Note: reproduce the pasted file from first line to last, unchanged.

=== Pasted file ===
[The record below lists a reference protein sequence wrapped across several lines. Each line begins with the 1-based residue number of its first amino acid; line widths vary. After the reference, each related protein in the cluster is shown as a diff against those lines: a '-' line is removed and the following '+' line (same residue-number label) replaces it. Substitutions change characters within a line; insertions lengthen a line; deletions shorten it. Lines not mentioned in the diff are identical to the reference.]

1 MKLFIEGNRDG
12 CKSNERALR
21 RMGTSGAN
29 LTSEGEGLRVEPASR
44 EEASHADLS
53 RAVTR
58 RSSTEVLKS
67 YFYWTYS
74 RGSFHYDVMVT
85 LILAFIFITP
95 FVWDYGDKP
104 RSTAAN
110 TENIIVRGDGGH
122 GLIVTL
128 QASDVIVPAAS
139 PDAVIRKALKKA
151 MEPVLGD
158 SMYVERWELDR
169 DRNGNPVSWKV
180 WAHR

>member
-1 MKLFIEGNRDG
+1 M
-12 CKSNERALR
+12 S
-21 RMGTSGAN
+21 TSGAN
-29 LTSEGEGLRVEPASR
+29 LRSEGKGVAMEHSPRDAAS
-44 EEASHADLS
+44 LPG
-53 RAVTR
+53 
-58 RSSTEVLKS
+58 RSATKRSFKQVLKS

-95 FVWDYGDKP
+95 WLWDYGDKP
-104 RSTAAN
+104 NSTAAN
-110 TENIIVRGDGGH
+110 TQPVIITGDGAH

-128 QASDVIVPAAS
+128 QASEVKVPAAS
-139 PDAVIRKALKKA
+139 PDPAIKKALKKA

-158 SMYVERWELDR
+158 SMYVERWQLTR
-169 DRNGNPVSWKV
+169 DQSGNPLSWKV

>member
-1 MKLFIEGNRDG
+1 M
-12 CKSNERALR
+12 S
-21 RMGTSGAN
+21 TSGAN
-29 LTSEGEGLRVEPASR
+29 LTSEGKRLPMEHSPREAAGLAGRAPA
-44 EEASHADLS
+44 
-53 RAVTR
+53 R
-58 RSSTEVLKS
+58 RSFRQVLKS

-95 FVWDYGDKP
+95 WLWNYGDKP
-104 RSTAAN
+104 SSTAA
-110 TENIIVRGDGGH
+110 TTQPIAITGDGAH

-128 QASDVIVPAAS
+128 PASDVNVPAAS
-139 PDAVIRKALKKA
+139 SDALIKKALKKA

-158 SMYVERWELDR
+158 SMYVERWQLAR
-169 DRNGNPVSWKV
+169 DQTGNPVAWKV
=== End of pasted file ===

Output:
[The record below lists a reference protein sequence wrapped across several lines. Each line begins with the 1-based residue number of its first amino acid; line widths vary. After the reference, each related protein in the cluster is shown as a diff against those lines: a '-' line is removed and the following '+' line (same residue-number label) replaces it. Substitutions change characters within a line; insertions lengthen a line; deletions shorten it. Lines not mentioned in the diff are identical to the reference.]

1 MKLFIEGNRDG
12 CKSNERALR
21 RMGTSGAN
29 LTSEGEGLRVEPASR
44 EEASHADLS
53 RAVTR
58 RSSTEVLKS
67 YFYWTYS
74 RGSFHYDVMVT
85 LILAFIFITP
95 FVWDYGDKP
104 RSTAAN
110 TENIIVRGDGGH
122 GLIVTL
128 QASDVIVPAAS
139 PDAVIRKALKKA
151 MEPVLGD
158 SMYVERWELDR
169 DRNGNPVSWKV
180 WAHR

>member
-1 MKLFIEGNRDG
+1 M
-12 CKSNERALR
+12 S
-21 RMGTSGAN
+21 TSGAN
-29 LTSEGEGLRVEPASR
+29 LRSEGKGVAMEHSPRDAAS
-44 EEASHADLS
+44 LPG
-53 RAVTR
+53 
-58 RSSTEVLKS
+58 RSATKRSFKQVLKS

-95 FVWDYGDKP
+95 WLWDYGDKP
-104 RSTAAN
+104 NSTAAN
-110 TENIIVRGDGGH
+110 TQPVIITGDGAH

-128 QASDVIVPAAS
+128 QASEVKVPAAS
-139 PDAVIRKALKKA
+139 PDPAIKKALKKA

-158 SMYVERWELDR
+158 SMYVERWQLTR
-169 DRNGNPVSWKV
+169 DQSGNPLSWKV

>member
-1 MKLFIEGNRDG
+1 M
-12 CKSNERALR
+12 S
-21 RMGTSGAN
+21 TSGAN
-29 LTSEGEGLRVEPASR
+29 LTSEGKRLPMEHSPREAAGLAGRAPA
-44 EEASHADLS
+44 
-53 RAVTR
+53 R
-58 RSSTEVLKS
+58 RSFRQVLKS

-95 FVWDYGDKP
+95 WLWNYGDKP
-104 RSTAAN
+104 SSTAA
-110 TENIIVRGDGGH
+110 TTQPIAITGDGAH

-128 QASDVIVPAAS
+128 PASDVNVPAAS
-139 PDAVIRKALKKA
+139 SDALIKKALKKA

-158 SMYVERWELDR
+158 SMYVERWQLAR
-169 DRNGNPVSWKV
+169 DQTGNPVAWKV